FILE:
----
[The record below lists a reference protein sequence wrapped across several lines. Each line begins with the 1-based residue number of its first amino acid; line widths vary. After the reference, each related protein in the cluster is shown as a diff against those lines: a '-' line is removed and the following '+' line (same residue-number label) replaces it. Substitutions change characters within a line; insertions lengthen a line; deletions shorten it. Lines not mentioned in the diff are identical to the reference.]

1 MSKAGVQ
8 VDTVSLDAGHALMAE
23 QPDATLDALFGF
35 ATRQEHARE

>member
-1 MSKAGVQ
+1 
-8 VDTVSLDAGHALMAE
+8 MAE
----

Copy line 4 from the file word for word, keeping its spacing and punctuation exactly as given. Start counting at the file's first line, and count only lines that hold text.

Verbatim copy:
23 QPDATLDALFGF